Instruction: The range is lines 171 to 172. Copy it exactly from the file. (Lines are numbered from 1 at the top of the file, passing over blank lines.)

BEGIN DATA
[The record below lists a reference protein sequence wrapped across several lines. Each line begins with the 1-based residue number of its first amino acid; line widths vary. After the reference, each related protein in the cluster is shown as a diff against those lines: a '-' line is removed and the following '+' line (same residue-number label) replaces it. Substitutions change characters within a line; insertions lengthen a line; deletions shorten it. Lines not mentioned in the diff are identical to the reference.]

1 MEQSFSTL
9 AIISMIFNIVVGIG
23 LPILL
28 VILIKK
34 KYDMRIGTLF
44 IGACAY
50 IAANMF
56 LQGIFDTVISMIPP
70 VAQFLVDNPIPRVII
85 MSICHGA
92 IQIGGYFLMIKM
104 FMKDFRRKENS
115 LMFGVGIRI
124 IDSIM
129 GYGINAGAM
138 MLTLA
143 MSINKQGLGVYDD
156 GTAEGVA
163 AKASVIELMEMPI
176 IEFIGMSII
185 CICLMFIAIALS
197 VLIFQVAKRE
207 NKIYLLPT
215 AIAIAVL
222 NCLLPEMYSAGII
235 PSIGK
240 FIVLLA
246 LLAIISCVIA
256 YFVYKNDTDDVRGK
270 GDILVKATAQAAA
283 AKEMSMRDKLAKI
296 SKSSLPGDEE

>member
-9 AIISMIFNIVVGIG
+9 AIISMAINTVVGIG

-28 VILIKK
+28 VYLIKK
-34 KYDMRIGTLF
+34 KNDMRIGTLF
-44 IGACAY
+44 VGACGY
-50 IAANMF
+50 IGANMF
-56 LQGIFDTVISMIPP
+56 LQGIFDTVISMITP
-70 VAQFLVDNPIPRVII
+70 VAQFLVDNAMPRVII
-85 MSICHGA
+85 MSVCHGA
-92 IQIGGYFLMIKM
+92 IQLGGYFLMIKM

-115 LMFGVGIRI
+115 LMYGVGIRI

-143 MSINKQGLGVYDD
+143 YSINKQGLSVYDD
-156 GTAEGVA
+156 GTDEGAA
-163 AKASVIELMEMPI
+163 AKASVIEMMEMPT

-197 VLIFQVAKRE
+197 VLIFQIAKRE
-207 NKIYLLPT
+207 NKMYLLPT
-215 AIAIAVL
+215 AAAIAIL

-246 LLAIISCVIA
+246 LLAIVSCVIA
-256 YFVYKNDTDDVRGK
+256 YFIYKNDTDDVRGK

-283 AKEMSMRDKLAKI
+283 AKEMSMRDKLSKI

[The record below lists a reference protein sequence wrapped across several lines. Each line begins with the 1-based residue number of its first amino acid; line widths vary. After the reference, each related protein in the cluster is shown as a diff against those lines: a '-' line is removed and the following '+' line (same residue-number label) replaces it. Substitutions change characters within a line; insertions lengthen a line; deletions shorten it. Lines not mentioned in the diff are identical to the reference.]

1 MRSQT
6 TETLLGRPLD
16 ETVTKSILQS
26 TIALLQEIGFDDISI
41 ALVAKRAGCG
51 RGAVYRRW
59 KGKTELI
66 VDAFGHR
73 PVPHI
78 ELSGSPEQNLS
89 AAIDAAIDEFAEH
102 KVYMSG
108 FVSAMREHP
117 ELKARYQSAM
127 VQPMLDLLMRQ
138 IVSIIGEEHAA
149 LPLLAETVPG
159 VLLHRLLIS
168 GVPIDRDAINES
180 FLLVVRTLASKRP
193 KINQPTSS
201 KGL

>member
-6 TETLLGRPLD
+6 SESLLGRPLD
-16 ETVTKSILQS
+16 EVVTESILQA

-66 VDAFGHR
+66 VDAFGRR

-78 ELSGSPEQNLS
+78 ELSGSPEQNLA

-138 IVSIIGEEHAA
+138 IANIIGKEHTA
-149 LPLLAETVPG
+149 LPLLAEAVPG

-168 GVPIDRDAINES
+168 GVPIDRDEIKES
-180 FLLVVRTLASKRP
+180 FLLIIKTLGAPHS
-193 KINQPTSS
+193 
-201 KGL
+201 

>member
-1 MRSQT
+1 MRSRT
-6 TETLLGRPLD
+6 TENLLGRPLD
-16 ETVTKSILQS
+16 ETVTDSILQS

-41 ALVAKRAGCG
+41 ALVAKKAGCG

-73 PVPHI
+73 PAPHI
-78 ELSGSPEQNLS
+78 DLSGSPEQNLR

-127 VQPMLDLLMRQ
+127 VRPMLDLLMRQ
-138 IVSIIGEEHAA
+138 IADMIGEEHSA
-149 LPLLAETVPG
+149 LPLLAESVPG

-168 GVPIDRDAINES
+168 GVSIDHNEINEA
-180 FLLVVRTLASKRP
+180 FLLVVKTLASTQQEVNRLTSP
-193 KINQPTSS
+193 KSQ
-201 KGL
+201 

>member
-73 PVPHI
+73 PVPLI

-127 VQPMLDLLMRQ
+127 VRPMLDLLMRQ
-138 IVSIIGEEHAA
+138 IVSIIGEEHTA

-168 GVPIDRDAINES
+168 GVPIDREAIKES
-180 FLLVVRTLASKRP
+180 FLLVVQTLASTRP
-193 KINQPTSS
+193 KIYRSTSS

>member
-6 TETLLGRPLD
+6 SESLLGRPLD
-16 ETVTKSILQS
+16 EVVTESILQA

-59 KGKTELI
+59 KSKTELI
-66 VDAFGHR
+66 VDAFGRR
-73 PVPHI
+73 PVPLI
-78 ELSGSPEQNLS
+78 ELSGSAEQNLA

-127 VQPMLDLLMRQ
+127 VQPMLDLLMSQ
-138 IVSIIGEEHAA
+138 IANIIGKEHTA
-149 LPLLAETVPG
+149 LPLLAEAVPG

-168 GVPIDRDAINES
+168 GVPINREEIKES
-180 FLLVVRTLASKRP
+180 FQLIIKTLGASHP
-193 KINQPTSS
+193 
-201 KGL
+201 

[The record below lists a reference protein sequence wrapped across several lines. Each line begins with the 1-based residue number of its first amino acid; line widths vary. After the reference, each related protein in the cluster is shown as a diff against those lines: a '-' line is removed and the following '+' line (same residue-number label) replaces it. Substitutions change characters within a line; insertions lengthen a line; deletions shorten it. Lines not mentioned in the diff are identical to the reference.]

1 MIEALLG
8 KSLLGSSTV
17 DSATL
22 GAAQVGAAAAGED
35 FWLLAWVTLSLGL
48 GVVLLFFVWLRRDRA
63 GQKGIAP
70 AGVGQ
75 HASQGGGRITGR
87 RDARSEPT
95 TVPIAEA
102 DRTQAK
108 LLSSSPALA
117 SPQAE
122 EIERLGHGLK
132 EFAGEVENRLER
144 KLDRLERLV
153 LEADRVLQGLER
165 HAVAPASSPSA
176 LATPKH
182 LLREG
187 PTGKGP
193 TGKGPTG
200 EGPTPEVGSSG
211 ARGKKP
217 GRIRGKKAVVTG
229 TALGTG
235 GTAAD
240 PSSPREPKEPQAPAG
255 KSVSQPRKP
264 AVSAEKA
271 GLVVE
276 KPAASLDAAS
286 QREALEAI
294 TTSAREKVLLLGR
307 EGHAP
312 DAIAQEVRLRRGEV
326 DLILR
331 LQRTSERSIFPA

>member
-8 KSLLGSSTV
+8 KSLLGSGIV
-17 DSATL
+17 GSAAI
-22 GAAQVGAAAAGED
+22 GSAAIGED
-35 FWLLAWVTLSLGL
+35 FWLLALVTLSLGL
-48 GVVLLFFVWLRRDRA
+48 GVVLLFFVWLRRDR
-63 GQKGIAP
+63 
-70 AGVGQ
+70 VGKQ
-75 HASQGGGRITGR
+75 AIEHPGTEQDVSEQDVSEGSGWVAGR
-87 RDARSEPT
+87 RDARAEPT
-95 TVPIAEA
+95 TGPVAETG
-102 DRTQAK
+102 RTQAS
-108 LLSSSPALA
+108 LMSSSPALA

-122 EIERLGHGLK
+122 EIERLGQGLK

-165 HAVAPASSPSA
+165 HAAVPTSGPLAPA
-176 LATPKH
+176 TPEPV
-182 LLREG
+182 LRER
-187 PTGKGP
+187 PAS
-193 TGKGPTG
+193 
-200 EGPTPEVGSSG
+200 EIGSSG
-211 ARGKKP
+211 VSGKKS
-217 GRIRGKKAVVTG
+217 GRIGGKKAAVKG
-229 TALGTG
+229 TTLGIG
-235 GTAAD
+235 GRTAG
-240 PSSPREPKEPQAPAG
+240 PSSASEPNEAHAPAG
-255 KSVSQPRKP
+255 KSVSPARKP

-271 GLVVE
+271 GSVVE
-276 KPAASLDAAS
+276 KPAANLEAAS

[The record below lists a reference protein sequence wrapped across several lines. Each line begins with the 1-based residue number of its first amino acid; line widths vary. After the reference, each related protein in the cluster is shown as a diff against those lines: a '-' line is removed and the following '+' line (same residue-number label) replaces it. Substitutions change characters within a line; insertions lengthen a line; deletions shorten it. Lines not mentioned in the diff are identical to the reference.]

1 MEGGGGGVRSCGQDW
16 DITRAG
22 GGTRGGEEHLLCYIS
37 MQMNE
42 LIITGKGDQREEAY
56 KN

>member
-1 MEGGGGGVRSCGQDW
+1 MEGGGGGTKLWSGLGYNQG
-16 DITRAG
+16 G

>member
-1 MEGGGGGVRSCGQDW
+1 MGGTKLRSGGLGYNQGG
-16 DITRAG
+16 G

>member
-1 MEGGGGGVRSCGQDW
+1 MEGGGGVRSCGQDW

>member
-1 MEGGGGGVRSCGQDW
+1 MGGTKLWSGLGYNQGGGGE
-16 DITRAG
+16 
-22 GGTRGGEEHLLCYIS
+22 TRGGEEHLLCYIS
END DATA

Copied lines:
+127 VQPMLDLLMSQ
-138 IVSIIGEEHAA